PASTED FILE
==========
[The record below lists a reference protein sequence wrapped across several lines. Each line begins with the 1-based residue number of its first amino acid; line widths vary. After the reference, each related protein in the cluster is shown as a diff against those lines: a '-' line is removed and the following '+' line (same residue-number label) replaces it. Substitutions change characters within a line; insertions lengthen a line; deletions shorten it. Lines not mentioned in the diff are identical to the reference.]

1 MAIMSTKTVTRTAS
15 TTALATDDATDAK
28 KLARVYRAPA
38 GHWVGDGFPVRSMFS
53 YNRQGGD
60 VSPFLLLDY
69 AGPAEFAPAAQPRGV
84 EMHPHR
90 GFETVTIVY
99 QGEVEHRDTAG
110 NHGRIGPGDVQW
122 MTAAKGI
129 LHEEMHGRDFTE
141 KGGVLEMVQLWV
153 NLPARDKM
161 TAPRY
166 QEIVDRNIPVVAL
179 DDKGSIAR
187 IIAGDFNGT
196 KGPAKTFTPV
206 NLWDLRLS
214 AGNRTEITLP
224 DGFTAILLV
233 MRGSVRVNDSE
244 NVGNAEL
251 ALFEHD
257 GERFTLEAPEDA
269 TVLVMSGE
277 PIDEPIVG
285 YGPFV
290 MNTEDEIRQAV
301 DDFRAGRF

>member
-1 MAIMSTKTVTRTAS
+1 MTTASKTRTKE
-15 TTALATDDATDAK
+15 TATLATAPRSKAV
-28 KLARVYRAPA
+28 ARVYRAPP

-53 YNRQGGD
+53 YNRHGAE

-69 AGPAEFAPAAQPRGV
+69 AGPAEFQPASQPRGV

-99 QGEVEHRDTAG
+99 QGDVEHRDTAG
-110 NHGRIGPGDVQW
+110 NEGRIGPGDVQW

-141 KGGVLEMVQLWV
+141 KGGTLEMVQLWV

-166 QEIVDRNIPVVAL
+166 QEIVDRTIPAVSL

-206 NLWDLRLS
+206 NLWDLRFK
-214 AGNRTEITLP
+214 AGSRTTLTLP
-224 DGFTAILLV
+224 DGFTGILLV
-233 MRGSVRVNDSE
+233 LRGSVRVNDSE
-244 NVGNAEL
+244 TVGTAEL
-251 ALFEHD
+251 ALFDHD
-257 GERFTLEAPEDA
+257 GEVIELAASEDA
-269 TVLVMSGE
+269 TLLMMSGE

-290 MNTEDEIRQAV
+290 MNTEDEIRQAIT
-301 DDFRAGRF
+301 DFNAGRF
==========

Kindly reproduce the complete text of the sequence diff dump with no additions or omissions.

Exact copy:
[The record below lists a reference protein sequence wrapped across several lines. Each line begins with the 1-based residue number of its first amino acid; line widths vary. After the reference, each related protein in the cluster is shown as a diff against those lines: a '-' line is removed and the following '+' line (same residue-number label) replaces it. Substitutions change characters within a line; insertions lengthen a line; deletions shorten it. Lines not mentioned in the diff are identical to the reference.]

1 MAIMSTKTVTRTAS
15 TTALATDDATDAK
28 KLARVYRAPA
38 GHWVGDGFPVRSMFS
53 YNRQGGD
60 VSPFLLLDY
69 AGPAEFAPAAQPRGV
84 EMHPHR
90 GFETVTIVY
99 QGEVEHRDTAG
110 NHGRIGPGDVQW
122 MTAAKGI
129 LHEEMHGRDFTE
141 KGGVLEMVQLWV
153 NLPARDKM
161 TAPRY
166 QEIVDRNIPVVAL
179 DDKGSIAR
187 IIAGDFNGT
196 KGPAKTFTPV
206 NLWDLRLS
214 AGNRTEITLP
224 DGFTAILLV
233 MRGSVRVNDSE
244 NVGNAEL
251 ALFEHD
257 GERFTLEAPEDA
269 TVLVMSGE
277 PIDEPIVG
285 YGPFV
290 MNTEDEIRQAV
301 DDFRAGRF

>member
-1 MAIMSTKTVTRTAS
+1 MTTASKTRTKE
-15 TTALATDDATDAK
+15 TATLATAPRSKAV
-28 KLARVYRAPA
+28 ARVYRAPP

-53 YNRQGGD
+53 YNRHGAE

-69 AGPAEFAPAAQPRGV
+69 AGPAEFQPASQPRGV

-99 QGEVEHRDTAG
+99 QGDVEHRDTAG
-110 NHGRIGPGDVQW
+110 NEGRIGPGDVQW

-141 KGGVLEMVQLWV
+141 KGGTLEMVQLWV

-166 QEIVDRNIPVVAL
+166 QEIVDRTIPAVSL

-206 NLWDLRLS
+206 NLWDLRFK
-214 AGNRTEITLP
+214 AGSRTTLTLP
-224 DGFTAILLV
+224 DGFTGILLV
-233 MRGSVRVNDSE
+233 LRGSVRVNDSE
-244 NVGNAEL
+244 TVGTAEL
-251 ALFEHD
+251 ALFDHD
-257 GERFTLEAPEDA
+257 GEVIELAASEDA
-269 TVLVMSGE
+269 TLLMMSGE

-290 MNTEDEIRQAV
+290 MNTEDEIRQAIT
-301 DDFRAGRF
+301 DFNAGRF